You are here: 4 UN reform – some progress

As we highlighted in our briefing earlier this year, the Secretary-General’s reform agenda has three primary parts:

  • streamlining the UN’s management functions to reduce costs and duplication;
  • reforming the UN’s development work to align it with the Sustainable Development Goals and better integrate it with its work on peace and security;
  • reorganising the UN’s peace and security work, emphasising mediation and better integration of the peacekeeping and political parts of the UN’s work.

The latest is that:

  • the peace and security reforms are largely completed (there is further information about peacekeeping here);
  • some of the more contentious management reforms, involving jobs potentially moving from one country to another, have been deferred until later this autumn. Others have been tweaked, so for example, rather than merging the Department of Management and Department of Field Support they will now be reorganised into a Department of Management Strategy, Policy and Compliance, and a Department of Operational Support;
  • states agreed to many of the development reforms, but watered down others with the result that the new system will be a hybrid of the Secretary-General’s ideas and the old system.

One of UNA-UK’s primary concerns relates to the place of human rights in this reform agenda, particularly when it comes to development reform. As the situation in Rakhine state so sharply articulated UN agencies – despite scathing internal reports on their conduct in Sri Lanka and on previous occasions – continue to prioritise the delivery of development assistance over human rights and political concerns, with the consequence that they frequently find themselves complicit in the commission of atrocities.

The Human Rights up Front (HRuF) initiative of previous Secretary-General Ban Ki-moon was supposed to ensure that this never happened again. Yet, in Myanmar it did. We argued at the time that this was because the structural changes necessary to make HRuF a reality had not been implemented. Key among them was the reorganisation of the system of UN Resident Coordinators (UNRCs) who act as the most senior officials of the UN in most countries.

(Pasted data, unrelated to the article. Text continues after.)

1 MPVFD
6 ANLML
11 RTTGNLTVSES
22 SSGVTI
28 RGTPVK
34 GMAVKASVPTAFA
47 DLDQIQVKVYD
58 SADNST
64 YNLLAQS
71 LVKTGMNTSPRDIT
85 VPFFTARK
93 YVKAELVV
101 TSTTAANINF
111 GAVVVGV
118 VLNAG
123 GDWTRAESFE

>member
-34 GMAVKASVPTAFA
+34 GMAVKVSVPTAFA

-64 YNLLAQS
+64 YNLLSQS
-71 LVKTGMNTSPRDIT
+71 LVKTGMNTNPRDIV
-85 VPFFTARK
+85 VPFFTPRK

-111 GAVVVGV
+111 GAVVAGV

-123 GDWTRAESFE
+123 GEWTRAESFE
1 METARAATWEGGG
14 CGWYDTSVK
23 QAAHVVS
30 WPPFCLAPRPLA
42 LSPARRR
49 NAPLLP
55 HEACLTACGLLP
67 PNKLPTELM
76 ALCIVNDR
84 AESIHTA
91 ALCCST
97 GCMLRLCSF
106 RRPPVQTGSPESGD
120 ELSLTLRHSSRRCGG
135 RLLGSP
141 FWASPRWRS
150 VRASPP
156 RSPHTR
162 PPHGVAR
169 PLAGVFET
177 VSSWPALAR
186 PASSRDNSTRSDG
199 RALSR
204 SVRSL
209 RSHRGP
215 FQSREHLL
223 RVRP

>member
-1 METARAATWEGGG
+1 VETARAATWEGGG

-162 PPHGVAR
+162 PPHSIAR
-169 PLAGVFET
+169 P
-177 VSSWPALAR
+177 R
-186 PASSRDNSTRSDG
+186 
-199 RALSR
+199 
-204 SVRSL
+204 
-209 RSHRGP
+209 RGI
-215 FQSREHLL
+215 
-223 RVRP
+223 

UNRCs previously answered to the development agency, UNDP, and were thus symptomatic of the development-first approach the UN system had a tendency to take. Secretary-General Antonío Guterres rightly pushed for UNRCs to be delinked from UNDP, both financially and managerially. States resisted this and a compromise was agreed involving a complicated three-part funding system, managerial control by the Deputy Secretary-General but via her role as chair of the development-heavy UN Sustainable Development Group, and special arrangements to ensure that UNDP retain an important role in the UN Country Teams that the UNRC will manage.

The Secretary-General has stated that further details and a plan for a 24-month transition process will be announced in mid-September. We will be watching closely to ensure that change is meaningful.

The UK, meanwhile, has come in for criticism for its human rights work at the UN from the House of Commons Foreign Affairs Committee and House of Lords International Relations Committee. The former committee accused the UK of shielding human rights abusing allies such as Saudi Arabia, sacrificing human rights in the name of trade, and stated that "The FCO should publish clear and measurable objectives for its work at the UN".

Citing our evidence, it also had this to say on the impact of global power shifts on human rights:

The human rights backlash is accompanied by a broader shift in power towards the Global South. The P5 have lost credibility, and the General Assembly has become more assertive. A wider range of countries are growing adept at using the human rights system, albeit often for political ends. This broader engagement is welcome, but there is a risk that it could strengthen the sceptics. In our inquiry into the UK’s failed re-election campaign to the ICJ, witnesses pointed—among other factors—to a decline in respect for the Security Council among the UN membership, a wish by some to attack the privileges of the P5, and a lack of UK influence in the General Assembly. When we asked whether the FCO should shift resources away from the Security Council to build relationships with smaller states in the General Assembly, former Foreign Secretary Lord Owen said: “We have to do both and we have to staff up the UN”.